2.) Eisenhower let Faubus run amok for over THREE WEEKS in Little Rock before the mayor literally had to beg him to do something.

    3.) Eisenhower actually tried to talk Warren out of favoring the plaintiffs in the Brown case. That is also in my article, which I have a hard time thinking Lateer actually read.

    Eisenhower and Nixon were terrible on this issue. They allowed all kinds of schemes and dodges not to abide by the Brown decision. Neither man, while in the White House, ever backed that decision. In fact they actually ridiculed the decision. And then Ike criticized the Kennedys for trying to get equal voting rights.

    This left Kennedy with a huge mess in front of him. Which is why he had to do all those things I listed above. JFK did three times as much as all the presidents before him in about 1/7 the time. Plus, he did not have to be extorted to do them, as FDR or Truman were by Philip Randolph. For instance, to name just one of over twenty things, immediately, on his first day in office, he originated the idea of affirmative action.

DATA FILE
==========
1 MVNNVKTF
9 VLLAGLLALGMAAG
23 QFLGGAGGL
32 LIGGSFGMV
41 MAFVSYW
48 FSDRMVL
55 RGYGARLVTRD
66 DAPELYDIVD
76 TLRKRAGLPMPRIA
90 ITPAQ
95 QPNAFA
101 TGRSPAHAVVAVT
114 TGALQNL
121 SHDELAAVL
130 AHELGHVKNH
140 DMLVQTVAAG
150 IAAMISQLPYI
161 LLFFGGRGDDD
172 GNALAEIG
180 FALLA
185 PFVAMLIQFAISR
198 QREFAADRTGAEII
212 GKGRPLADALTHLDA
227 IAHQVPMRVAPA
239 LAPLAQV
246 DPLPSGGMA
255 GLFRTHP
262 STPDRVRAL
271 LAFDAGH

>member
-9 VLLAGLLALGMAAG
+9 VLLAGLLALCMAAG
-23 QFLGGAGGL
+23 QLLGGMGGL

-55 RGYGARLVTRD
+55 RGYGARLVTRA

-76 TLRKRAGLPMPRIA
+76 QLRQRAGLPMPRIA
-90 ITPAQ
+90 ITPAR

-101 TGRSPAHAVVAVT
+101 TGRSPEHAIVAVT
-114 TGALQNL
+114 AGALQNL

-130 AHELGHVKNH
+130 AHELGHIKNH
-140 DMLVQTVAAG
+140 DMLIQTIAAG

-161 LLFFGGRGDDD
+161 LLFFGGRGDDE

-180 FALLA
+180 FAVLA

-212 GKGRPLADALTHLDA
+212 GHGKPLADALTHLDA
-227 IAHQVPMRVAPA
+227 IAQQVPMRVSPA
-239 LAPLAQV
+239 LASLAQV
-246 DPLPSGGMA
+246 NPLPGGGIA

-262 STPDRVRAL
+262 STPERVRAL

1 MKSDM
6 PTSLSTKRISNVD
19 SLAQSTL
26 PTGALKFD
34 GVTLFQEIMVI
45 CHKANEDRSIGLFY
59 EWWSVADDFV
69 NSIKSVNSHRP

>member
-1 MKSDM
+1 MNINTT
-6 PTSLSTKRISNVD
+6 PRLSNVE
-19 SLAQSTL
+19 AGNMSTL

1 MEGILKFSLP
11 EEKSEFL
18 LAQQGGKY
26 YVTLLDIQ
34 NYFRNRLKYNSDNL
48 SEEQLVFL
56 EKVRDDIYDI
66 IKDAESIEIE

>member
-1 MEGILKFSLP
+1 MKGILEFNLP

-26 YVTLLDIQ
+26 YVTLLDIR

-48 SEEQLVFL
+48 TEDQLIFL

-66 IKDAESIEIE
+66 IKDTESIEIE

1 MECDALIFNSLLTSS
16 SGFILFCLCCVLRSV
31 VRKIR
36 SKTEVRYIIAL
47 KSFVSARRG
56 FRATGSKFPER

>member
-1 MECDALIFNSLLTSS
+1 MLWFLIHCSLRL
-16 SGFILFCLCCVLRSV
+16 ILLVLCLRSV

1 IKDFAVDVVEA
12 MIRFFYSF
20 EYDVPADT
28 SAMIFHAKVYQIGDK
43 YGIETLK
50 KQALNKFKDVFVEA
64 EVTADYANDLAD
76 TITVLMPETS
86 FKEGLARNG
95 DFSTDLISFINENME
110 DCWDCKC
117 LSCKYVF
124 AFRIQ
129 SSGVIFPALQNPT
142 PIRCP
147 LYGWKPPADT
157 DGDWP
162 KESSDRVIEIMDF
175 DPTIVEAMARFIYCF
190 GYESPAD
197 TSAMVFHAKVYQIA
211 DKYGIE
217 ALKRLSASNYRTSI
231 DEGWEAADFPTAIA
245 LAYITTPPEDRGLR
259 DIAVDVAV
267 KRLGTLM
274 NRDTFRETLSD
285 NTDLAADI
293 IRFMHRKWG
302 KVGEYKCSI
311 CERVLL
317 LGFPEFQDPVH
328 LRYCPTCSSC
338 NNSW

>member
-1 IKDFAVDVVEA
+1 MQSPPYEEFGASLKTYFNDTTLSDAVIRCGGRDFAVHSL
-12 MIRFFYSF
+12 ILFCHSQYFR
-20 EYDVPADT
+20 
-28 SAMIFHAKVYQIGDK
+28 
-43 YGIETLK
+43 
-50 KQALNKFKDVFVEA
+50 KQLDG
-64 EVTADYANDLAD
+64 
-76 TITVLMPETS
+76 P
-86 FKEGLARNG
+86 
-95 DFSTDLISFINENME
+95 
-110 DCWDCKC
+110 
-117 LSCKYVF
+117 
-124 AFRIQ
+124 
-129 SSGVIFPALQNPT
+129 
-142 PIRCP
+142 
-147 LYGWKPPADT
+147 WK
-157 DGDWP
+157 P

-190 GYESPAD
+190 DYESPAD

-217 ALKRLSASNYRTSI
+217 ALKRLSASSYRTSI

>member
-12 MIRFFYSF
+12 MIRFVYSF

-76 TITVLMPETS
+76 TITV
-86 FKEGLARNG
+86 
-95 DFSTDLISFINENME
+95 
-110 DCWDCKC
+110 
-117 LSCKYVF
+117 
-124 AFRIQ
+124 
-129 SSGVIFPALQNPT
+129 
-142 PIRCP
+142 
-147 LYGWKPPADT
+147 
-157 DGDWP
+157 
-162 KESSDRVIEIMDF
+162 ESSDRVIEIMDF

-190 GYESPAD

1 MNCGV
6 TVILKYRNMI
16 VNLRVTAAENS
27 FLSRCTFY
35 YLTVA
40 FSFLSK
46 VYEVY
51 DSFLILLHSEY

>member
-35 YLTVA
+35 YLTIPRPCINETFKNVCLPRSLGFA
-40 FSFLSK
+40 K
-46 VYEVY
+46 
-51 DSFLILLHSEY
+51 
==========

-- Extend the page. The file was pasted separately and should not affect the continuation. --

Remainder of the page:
Trump has done so much for African Americans? Did you read Omarosa's book? Or are you a big Kanye West fan?

    By embracing Kris Kobach, and backing his committee, Trump showed he was all for getting Afro Americans off the voting rolls by any means necessary.

    JFK and RFK ripped down the southern system of Jim Crow laws that was in effect for about 70 years. If that is not a great achievement then what the heck is?

  8. #8

    Default JFK and Civil Rights